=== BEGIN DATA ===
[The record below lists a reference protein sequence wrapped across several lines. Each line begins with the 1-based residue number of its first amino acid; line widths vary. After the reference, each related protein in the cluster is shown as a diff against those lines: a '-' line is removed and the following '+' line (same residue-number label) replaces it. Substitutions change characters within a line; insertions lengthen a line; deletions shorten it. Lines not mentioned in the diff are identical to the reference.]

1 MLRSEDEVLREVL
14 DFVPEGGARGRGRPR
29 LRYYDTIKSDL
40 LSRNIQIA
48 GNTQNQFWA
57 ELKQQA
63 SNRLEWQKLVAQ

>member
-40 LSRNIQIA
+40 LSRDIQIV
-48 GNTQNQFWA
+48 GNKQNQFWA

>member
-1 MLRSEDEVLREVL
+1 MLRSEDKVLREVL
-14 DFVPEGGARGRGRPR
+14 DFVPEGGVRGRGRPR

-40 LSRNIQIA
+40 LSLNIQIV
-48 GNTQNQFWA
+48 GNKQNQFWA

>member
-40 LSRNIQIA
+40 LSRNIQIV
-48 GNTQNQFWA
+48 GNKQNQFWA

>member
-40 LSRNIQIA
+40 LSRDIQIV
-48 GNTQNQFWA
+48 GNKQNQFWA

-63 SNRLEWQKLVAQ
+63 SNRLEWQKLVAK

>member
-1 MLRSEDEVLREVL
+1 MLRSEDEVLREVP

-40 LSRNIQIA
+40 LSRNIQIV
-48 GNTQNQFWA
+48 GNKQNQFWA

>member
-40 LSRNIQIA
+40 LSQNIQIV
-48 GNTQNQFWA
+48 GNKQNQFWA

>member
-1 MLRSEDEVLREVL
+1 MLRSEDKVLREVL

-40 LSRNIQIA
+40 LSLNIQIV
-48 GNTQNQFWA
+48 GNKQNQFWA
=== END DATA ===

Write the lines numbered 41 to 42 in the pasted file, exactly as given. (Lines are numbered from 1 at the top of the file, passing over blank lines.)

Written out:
+48 GNKQNQFWA

>member